03:23:24 <monqy> lambdabot: yes
03:23:30 <shachaf> ...
03:23:34 <shachaf> 12:39:22 <mauke> mcstar: that's still recursion :-)
03:23:34 <shachaf> 12:39:30 <beaky> recursion ftw
03:23:48 <Bicyclidine> imo corecursion
03:23:55 <monqy> beaky is a hero
03:25:12 <shachaf> imo monqy is a hero
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03:28:39 <kmc> beaky is a bot?!?
03:29:01 <shachaf> Huh?
03:29:06 <kmc> "Fair use for Tsar Bomba... The photograph belongs to Russian department of Atomic Energy Minatom. Introducing the picture on our server does not interfere with their ability to develop and market new nuclear devices"
03:29:26 <Bicyclidine> that may be the best copyright notice i've ever seen.
03:29:43 <kmc> yes it's one of my favorites
03:30:16 <shachaf> copyright ©
03:30:19 <shachaf> copyright ⓒ
03:30:22 <shachaf> copyright Ⓒ
03:30:24 <shachaf> ?????
03:31:04 <Bicyclidine> does the atomic energy minatom actually "market" nukes
03:31:27 <oerjan> unicode: making illegal copies of ©
03:31:36 <shachaf> copyright 🄫
03:31:50 <shachaf> copyright ㉢
03:32:05 <Bicyclidine> what, that's hangul. foul!
03:32:12 <shachaf> copyright 🅒
03:32:47 <Bicyclidine> Wait, Unicode has italic? Does that mean like from Italy, or actually italic
03:33:36 <shachaf> Sure it has italic.
03:33:38 <shachaf> Just ask kmc.
03:33:44 <kmc> Northrop Grumman made a nice CGI promotional video for the Minuteman III inter-continental ballistic missile
03:33:53 <kmc> you can find it on YouTube with various heavy metal songs dubbed over
03:34:02 <Bicyclidine> kmc, could you rant about this for a minute so i can absorb your brain? thanks
03:34:22 <shachaf> Maybe I shouldn't do the "Just ask kmc." thing.
03:34:36 <Bicyclidine> like how you shouldn't do the "it's trivial" thing?
03:34:52 <kmc> i was thinking i would go with Lockheed Martin Space Systems for my next ballistic missile purchase but this Minuteman video really turned me around
03:35:09 <shachaf> copyright ⒞
03:35:10 <kmc> i don't know much about italic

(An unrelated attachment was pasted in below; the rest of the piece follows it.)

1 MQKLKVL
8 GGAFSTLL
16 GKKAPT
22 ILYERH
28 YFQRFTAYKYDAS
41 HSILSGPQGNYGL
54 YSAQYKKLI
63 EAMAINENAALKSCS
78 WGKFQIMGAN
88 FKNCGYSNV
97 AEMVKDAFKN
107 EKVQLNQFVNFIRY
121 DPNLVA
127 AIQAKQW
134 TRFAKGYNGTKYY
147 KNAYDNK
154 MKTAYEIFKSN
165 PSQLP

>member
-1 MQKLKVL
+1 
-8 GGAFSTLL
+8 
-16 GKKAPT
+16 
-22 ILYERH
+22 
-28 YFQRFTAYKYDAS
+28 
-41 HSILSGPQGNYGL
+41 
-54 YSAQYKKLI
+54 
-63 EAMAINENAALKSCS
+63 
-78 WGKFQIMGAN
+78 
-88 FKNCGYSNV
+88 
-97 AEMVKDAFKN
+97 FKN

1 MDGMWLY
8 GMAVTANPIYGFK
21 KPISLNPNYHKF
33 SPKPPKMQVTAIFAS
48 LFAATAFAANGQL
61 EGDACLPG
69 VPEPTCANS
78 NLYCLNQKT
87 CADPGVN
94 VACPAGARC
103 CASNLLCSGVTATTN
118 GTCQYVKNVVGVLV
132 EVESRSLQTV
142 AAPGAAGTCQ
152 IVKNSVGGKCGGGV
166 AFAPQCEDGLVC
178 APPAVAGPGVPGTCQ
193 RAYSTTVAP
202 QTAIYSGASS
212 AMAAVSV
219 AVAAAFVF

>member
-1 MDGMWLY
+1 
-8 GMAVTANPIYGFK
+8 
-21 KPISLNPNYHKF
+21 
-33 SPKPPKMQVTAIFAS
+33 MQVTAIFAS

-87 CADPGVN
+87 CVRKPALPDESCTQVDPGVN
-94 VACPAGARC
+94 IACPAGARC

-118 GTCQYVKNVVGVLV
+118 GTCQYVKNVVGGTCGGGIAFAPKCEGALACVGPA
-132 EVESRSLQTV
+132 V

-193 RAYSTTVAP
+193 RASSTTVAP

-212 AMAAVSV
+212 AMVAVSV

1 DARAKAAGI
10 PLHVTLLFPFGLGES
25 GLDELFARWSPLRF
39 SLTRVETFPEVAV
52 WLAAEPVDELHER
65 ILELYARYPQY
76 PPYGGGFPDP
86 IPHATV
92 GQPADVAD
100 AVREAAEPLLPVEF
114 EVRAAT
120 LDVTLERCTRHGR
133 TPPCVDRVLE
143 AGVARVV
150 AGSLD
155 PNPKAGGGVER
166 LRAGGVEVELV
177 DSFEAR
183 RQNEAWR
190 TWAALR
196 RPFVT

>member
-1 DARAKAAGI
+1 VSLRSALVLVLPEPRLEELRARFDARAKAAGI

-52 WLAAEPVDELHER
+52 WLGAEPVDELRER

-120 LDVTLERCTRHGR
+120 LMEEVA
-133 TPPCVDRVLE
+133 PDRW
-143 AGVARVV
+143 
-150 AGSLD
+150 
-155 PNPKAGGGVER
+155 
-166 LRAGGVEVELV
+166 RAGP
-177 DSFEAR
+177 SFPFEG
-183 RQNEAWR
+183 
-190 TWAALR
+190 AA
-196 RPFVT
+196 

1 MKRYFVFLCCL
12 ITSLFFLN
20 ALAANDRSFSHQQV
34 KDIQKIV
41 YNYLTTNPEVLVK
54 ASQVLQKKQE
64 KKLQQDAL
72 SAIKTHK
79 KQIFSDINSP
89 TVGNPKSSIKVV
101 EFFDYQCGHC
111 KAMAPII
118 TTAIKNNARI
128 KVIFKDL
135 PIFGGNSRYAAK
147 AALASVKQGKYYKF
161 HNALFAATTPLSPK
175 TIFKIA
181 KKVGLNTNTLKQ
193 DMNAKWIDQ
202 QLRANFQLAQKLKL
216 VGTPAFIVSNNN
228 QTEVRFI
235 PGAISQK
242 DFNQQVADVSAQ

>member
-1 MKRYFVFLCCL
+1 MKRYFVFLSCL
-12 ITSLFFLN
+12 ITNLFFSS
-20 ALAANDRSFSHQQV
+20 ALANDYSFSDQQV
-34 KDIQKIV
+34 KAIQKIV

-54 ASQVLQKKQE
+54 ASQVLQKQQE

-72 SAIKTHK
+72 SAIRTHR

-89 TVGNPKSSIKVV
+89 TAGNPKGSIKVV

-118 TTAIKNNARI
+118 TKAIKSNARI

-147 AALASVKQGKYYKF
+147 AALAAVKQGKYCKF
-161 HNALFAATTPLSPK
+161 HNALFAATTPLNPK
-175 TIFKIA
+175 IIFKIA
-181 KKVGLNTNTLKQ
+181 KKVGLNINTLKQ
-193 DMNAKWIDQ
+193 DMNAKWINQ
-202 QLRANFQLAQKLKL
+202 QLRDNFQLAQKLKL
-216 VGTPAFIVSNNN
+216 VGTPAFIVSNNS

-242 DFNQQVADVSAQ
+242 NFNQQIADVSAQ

03:35:11 <Bicyclidine> haha
03:35:24 <Bicyclidine> what, why would you need parentheses in the one character
03:35:25 <shachaf> copyright ㈂
03:35:26 <kmc> just http://en.wikipedia.org/wiki/Mathematical_Alphanumeric_Symbols
03:35:40 <shachaf> Hmm, I like these:
03:35:43 <shachaf> FD3E ORNATE LEFT PARENTHESIS [﴾]
03:35:44 <shachaf> FD3F ORNATE RIGHT PARENTHESIS [﴿]
03:35:50 <Bicyclidine> Those are... pretty ornate.
03:35:58 <shachaf> Oh, it's just my font.
03:36:05 <shachaf> http://www.fileformat.info/info/unicode/char/fd3e/index.htm shows them as ornate.
03:36:10 <shachaf> Here they look like normal parentheses.
03:36:26 <Bicyclidine> yeah, they look kinda cool in my font.
03:36:44 <Bicyclidine> probably should remap () to ﴾﴿ for shiggles in fact.
03:38:00 <shachaf> kmc: Looks like I'll be going to NY in March instead of Feb.
03:38:06 <shachaf> "trip report delayed"
03:40:47 <kmc> all that effort just to drop 475 thousand tons of TNT on someone
03:41:25 <kmc> that is pretty ornate
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03:41:40 <kmc> maybe Template Haskell should use those
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03:41:44 <Bicyclidine> Hey, dropping tons of TNT on people has been an important use of human resources for decades. Don't diss your forepeople.
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03:53:15 <kmc> "The Sprint accelerated at 100 g, reaching a speed of Mach 10 in 5 seconds"
03:53:59 <oerjan> > 100*9.8*5
03:54:00 <lambdabot> 4900.000000000001
03:54:35 <Bicyclidine> mach ten is apparently 7615 mph.
03:54:50 <Bicyclidine> oh, but that's not mph is it. gah, units.
03:54:55 <Deewiant> 2951 m/s
03:55:49 <Fiora> I'm guessing the acceleration wasn't constant? since the way rockets work and stuff
03:55:53 <Fiora> so maybe 100 g was the max
03:55:53 <oerjan> `frink mach 10 -> m/s
03:56:02 <HackEgo> 3314.6
03:56:24 <Bicyclidine> we're gonna need the jerk of this Sprint, anonymous quotee
03:57:23 <Deewiant> Oh, W|A gave it at aeroplane altitude
04:04:24 <shachaf> kmc: Did you have a solution different from mauke's for "getting the address of an object that overloads unary &"?
04:05:18 <kmc> i don't remember that solution either
04:05:27 <kmc> could maybe reconstruct it though
04:11:18 <kmc> oh i've looked it up
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06:21:19 <shachaf> oerjan: why do you use reddit...........................
06:25:45 <oerjan> what did i do now.
06:27:41 <oerjan> for about the same reason i used usenet in the '90s.
06:28:04 <oerjan> it's addictive.
06:28:31 <kmc> can you use reddit to download a film as a sequence of 50 rar files
06:28:49 <shachaf> you wouldn't download a sequence of 50 rar files
06:29:11 <Bicyclidine> kmc: no, but you can use it to download a film as a sequence of 50 gif files
06:29:37 <shachaf> i love gif files
06:29:38 <shachaf> they are so easy
06:30:04 <Bicyclidine> shachaf you need more jokes imo
06:30:18 <oerjan> i really didn't use usenet for downloading either.